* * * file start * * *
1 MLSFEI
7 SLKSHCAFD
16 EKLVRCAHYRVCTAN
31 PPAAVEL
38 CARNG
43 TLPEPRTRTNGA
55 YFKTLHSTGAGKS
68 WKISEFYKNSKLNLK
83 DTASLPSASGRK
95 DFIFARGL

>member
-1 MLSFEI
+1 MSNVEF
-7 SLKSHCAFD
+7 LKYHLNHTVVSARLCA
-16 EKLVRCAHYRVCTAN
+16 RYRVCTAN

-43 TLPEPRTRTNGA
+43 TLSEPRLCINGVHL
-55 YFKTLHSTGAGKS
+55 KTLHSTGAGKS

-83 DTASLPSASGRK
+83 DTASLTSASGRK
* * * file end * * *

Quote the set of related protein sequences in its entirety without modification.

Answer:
1 MLSFEI
7 SLKSHCAFD
16 EKLVRCAHYRVCTAN
31 PPAAVEL
38 CARNG
43 TLPEPRTRTNGA
55 YFKTLHSTGAGKS
68 WKISEFYKNSKLNLK
83 DTASLPSASGRK
95 DFIFARGL

>member
-1 MLSFEI
+1 MSNVEF
-7 SLKSHCAFD
+7 LKYHLNHTVVSARLCA
-16 EKLVRCAHYRVCTAN
+16 RYRVCTAN

-43 TLPEPRTRTNGA
+43 TLSEPRLCINGVHL
-55 YFKTLHSTGAGKS
+55 KTLHSTGAGKS

-83 DTASLPSASGRK
+83 DTASLTSASGRK